Last Monday, we were informed by our A-100 course coordinators that our schedule for the week was being reorganized because the class had been summoned to Main State for an event on Thursday morning. They said they had no other details, but would keep us informed. On Wednesday afternoon, we were told to wear our best suits. Thursday morning, we were told that we would be departing on buses for Main State, that President Bush was at Secretary of State Rice's offices being briefed by her and her staff, and that he wanted to speak to the A-100 class!

The event was held in the Benjamin Franklin room at Main State. The rooms are all in period style from the late 1700s and early 1800s. All kinds of interesting artifacts are there - China made for Martha Washington, the desk where the Treaty of Paris was signed in 1783 (the treaty that formally ended the Revolutionary War and gave formal recognition to the United States) - and original portraits of the Founding Fathers and other interesting people from our early history.

We waited for a while, but finally the President and Secretary Rice entered the room. I was lucky to have a spot about 10 feet from them, and was able to see and hear everything very clearly. The President was very charming, and thanked us for our service. He was very engaging when he talked about his Millenium Challenge initiative (see more info about the program here: We could see his excitement and passion for helping developing nations improve the quality of life for their citizens.

After he spoke, White House photographers took a group photo of him and my A-100 class, and I'll eventually receive a copy, which you betcha I'll post here.

I never dreamed that I would ever be addressed by the President, and thanked for the job I am about to do. The coolness continues, unabated.

* U.S. Government acronym: "President of the United States"

Sunday, October 5, 2008

Very Small World + Bid List

Small World!

I live in corporate temporary housing. The State Department contracts with the company that owns and manages it, and employees here in the D.C. area in a training status can opt to live here, or find a place on their own. The beauty of living here is that I didn't have to find a place, negotiate a lease, and then submit paperwork every month to be reimbursed for the rent. It's not as glamorous to live here as maybe it is in other parts of the D.C. area, but it's damned convenient and hassle-free.

My Temporary Home-Away-From-Home

A few days ago, as I was walking to the communal grills, I saw someone who looked really familiar. I think I looked familiar to him, too, because he sort of did a double-take. I was in a hurry, and didn't think much about it. A day later, I ran into him again, and this time I stopped to talk to him, and lo and behold, it turns out we were in the same law school class in Cincinnati!

He, too, practiced law in Cincinnati for a few years, then joined the Foreign Service. He has been on two overseas assignments, and is here studying a language for his next assignment. What a hoot!

Bid List

We received the bid list on the first day of class, and I am only writing about it now, three weeks later, because I feel I have finally recovered sufficiently from the experience of researching places and submitting my final preferences. What an ordeal! First I had to research posts to determine which had suitable schools. Of course, all the info I needed was not in one central location, but scattered around in various websites, in hardcopy in an office at the Foreign Service Institute (FSI), and on the State Department intranet. Every evening, I'd skype with my family and we'd go over the various options. After two or so weeks of that, I (and a significant number of my classmates) were exhausted! The thought crossed my mind that I wish they'd just assign me and I know I would adapt to wherever I landed! However, I resolved to be thankful that anyone cared what my preferences are.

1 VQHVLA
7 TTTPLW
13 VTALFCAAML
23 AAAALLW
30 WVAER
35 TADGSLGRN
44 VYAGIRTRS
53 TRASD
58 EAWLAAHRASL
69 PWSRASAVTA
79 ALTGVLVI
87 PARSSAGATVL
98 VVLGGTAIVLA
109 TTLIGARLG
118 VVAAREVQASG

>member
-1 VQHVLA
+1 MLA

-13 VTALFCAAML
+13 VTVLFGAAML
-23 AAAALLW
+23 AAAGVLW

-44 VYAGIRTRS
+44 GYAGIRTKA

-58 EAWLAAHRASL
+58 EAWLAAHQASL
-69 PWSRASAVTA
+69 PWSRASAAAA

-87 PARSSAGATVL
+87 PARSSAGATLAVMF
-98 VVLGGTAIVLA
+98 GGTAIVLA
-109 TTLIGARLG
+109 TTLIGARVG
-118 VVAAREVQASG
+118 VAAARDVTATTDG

The list itself was very broad -- Africa, the Middle East, Latin America, Canada, Mexico, the Carribbean, China, India, Europe, the Philipines. Some specific places that really caught my eye were Niger, Bangladesh, India, Serbia, Turkey, Kuwait, Burkina Faso, Russia, Melbourne, Peru, and Equador. I have no idea where we'll end up, but we'll find out on Friday, October 24th! If I had to guess, I think we'll end up in one of the following places:

Mexico City
Hong Kong

I'll let you know as soon as I find out!

Wednesday, September 24, 2008

Adventures in A-100

I am well into week two of A-100. The entire time has been very intense, and I have so much to write about that I don't know where to start! Hence, a quick highlight of the significant events, and a few observations:

The State Department is an awesome place to work. The quality of the people is really astounding. In my class there are, among others, Fulbright Scholars, several graduates of the London School of Economics, entrepreneurs, a former trapeze artist, someone who worked in Africa for the UN handing out money for programs in the fight against AIDS, an Army Officer just back from Iraq, former Air Force, Navy, and Marine Corps officers, several Peace Corps volunteers, an editor at the Washington Post, someone who worked in Nicolas Sarkozy's campaign, and seven attorneys, including me. The vast majority have lived and worked overseas numerous times, and most people speak SEVERAL languages, and it's not enough to say you speak Arabic -- people want to know which dialect. I couldn't help but giggle when someone asked if during the Arabic language testing he would be allowed to use "Egyptian colloquialisms!" Class discussions are extremely interesting, and I have yet to be bored in class. Honestly, I keep expecting someone to tap me on the shoulder during class: "Excuse me ma'am, you're in the wrong building; your spot is in the CLOWN COLLEGE across the street."

I am in class generally from 8-5 Monday through Friday. Classes so far have been mostly briefings by Under Secretaries of State and Ambassadors about their experiences in the Foreign Service, and information sessions by the heads of various offices and bureaus of the State Department. Yesterday we visited the main State Department Building (I'm at the Foreign Service Institute just outside of D.C., where all Foreign Service training takes place). It was an amazing feeling to walk around and think about all the discussions going on in the offices there, and the issues being studied and worked out. The green marble plaques listing the Foreign Service Officers who have died in service to the nation were sobering. Everything is fascinating, and my classmates, for all their impressive credentials, are down to earth and fun to be around.

On the first day, we were herded into a wood-paneled room where we took an oath of office, and officially became diplomats of the United States. I have to say that it felt pretty cool.

Stay tuned, when I write next about which countries are on our list of possible first assignments.